Not all Yoga mats are created equally. When you start getting more serious about your Yoga practice, you might be considering getting a mat of your own to use when you practise outdoors, in club or at home.
But then you may see all the options and feel a little less Zen than you would like. We’ve got you. There are a few things to consider when buying a Yoga mat. Aspects like thickness of the mat – especially when you’re going to be on all fours during a class. Make sure it’s thick enough to offer support, but not too thick that you struggle with your balance during trickier poses. Another important thing to remember is to ensure that your mat has suitable grip, nothing says #YogaFail like sliding right out of your Downward Dog.
Here’s a list of what you should look for in a Yoga mat and the pros and cons of the most common mats that you can get from your favourite sports shop.
PVC mats: The OG of Yoga mats. Most retailers that sell sports and exercise equipment will have these bad boys piled high and all in all the colours imaginable. These are great entry-level mats for someone who is still finding their inner Yogi, or a reliable budget-friendly option.
They have great cushioning and are resistant to moisture, easy to clean and have great grip! The con for many environmentally conscious Yogis is that PVC mats aren’t recyclable, so be aware of that if you’re on the market for a mat.
Natural rubber mats: Like the name states, these Yoga mats are made with natural rubber from the Rubber Tree. This is a great alternative for eco-friendly Yogis as they are durable, waterproof and offer an option that will last considerably longer than other alternatives. Because natural rubber mats are made from natural resources, they are biodegradable and heavier but a downside is that if you have a latex allergy, this mat needs to be avoided.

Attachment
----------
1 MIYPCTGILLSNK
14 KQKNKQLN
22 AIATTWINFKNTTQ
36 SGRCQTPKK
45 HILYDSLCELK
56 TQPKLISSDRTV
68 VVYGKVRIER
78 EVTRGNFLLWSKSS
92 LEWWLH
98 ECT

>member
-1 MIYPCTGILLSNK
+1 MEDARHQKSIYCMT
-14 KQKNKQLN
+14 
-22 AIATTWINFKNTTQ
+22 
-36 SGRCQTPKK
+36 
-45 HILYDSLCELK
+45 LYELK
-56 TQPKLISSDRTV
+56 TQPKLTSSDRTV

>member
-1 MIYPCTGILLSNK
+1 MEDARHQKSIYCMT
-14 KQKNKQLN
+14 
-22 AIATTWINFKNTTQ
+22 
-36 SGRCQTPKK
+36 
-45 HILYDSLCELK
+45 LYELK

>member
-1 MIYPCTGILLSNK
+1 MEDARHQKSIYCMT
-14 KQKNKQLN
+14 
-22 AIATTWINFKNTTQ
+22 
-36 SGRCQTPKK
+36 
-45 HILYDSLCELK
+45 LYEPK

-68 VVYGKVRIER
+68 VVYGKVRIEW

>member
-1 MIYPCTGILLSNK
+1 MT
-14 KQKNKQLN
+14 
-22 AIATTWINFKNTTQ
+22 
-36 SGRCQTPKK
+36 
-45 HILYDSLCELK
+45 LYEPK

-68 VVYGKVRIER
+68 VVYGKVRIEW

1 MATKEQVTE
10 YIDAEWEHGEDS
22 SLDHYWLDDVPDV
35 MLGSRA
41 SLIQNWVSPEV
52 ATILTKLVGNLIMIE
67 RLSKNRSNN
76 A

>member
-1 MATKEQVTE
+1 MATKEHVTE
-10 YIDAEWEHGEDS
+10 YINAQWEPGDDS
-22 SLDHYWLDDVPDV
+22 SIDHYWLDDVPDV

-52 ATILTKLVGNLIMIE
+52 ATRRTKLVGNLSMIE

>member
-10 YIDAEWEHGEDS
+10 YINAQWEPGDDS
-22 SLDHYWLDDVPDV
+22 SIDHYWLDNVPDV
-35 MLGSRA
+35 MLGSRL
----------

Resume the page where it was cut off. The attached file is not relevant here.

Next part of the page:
It’s important to note that if left in direct sunlight it will deteriorate quicker, so be sure to pack it away after your sunrise Shavasana.
Corkmats:Cork is a natural material from an oak tree and good news for environmentally conscious yogis, the trees aren’t damaged when harvesting the cork. Double layered with cork and natural rubber, these mats are durable and waterproof, elastic and resistant to bacteria.
Cork offers great grip, which makes this mat ideal for challenging poses. The con of a cork mat would be how challenging they are to clean, they need to be completely dry before you can pack them away, and cheaper alternatives have the tendency to clip or flake.
There you have it, Yogis – three of the most common Yoga mats on the market today. 🙏